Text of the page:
John William Burdon was born in London in 1782 began in the Sherry trade working as a clerk for Duff Gordon in El Puerto de Santa Maria. He eventually left to start his own business in 1821. Before long he was doing well enough to take over the old Harmony family bodegas. In 1854 he shipped more Sherry than any other shipper, and prospered. His firm was awarded the Royal warrant by King Alfonso XIII and allowed to use the colours of the Spanish flag on the decoration of his bottles.
He married one Carmen Borges, but there was no issue and towards the end of his life he returned to England, selling the business to Luis de la Cuesta proprietor of bodegas Jose de la Cuesta (established in 1849 and producers of Troubadour Sherries). Eventually the combined business was sold to Luis Caballero in 1932. Caballero marketed some basic styles of Cuesta and Burdon Sherry into the late 1980s, the latter still with little tassles round the bottlnecks in the colours of the Spanish flag, but not any longer. They are preoccupied with Lustau, who now operate the Burdon soleras.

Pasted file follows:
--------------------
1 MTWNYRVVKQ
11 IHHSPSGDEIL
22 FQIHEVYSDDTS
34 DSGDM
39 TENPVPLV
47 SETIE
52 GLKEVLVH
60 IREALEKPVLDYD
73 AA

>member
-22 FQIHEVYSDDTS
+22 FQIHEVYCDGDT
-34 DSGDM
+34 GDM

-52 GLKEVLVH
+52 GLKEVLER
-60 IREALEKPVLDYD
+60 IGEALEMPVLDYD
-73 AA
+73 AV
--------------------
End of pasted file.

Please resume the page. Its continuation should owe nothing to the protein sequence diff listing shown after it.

Burdon's house with his monogram and his magnificent Medinaceli bodegas in C/San Bartolome still stand, but the bodegas are now stables for the Terry horses. Caballero still possess Burdon's accounts and many letters, as well as his clock and an equestrian portrait.
Some of the brands were: Burdon Fino, Dry Oloroso, Moscatel, Manzanilla Don John, Medium Amontillado and Rich Cream, Don Luis Fine Old Amontillado, but the star was Heavenly Cream.